The Salvation Nonsense

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The day I held her hands, mine went numb. “Salvation,” they say. Is it so?
I lay on the cold floor mattress with injected Paresis, and 
I write to her like Kafka’s letters to Melina without getting a reply back from her. 
I looked through the window from my room of Saint Paul’s,
Opposite to room number two, 
All I could see was the swirling, dynamic sky and the cypress tree. 
My senses were filled with the smell of Ipomoea. 
I was walking through a dimly lit corridor wearing a grey Johnny gown, with no mask. 
I saw the barkeep in his greenish-blue scrubs. 
I asked him to pour some wine into my glass, but he gave me a bottle of olanzapine. 

The rooms of the corridor echoed with indistinct chatters—some cry, some laughter.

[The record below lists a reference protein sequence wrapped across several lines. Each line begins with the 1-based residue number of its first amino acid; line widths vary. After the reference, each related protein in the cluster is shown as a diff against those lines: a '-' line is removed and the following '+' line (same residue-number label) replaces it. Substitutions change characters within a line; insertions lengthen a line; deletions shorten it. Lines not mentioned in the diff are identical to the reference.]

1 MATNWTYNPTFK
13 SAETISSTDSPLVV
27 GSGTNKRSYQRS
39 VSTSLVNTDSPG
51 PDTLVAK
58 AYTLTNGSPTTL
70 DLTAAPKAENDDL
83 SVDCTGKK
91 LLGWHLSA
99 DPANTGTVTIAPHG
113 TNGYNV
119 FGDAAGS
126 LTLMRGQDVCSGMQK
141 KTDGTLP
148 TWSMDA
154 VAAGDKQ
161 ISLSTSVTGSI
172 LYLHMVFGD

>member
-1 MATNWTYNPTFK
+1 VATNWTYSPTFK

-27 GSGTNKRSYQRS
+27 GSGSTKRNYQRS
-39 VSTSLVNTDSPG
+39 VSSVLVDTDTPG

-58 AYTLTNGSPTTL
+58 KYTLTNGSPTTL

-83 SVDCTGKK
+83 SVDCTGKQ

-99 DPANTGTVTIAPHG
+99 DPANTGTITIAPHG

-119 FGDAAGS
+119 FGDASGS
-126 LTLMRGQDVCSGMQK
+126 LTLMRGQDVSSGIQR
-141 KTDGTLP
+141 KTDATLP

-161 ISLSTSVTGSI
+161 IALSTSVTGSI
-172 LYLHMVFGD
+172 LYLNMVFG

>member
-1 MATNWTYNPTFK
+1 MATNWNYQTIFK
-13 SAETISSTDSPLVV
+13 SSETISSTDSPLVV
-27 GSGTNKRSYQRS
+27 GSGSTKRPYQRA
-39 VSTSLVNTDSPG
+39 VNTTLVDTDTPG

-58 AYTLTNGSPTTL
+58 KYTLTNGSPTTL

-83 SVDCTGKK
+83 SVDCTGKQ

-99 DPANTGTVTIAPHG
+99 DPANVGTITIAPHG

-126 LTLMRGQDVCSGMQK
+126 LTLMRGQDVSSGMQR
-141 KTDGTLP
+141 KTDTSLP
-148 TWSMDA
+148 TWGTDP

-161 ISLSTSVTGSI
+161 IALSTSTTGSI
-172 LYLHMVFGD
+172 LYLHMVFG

The stairs lead me downstairs. 
Is this real life or fantasy? 
The mayhem odium had mirror ceilings and a bunch of broken picture frames, but the photos still remained the same.
But I can hear the voices from far away from the corridor screaming, “We are the prisoners of our own device.” 
I stood at the corner of the odium and saw my delusion and reality,
Waltz to the symphony in the harmonious cord of the cerebrum played by a headshrinker.
I saw her in a sheeny robe, stitched with golden feathers. 
I couldn’t see her face, but she saw mine. She held my hands, mine went numb once again. 

I saw Goddess in her, but is it so?
I started following her. 
The last thing I remembered, I stood in the backyard.
I lost the passage back. 
The night man took me to my room. I asked him about the exit door. 
He said -“You can check out any time you like, But you can never leave!” 
I lay on the cold mattress once again with a single blanket of warmth. 
I said to myself, maybe I should sleep a little bit longer and forget all this nonsense.

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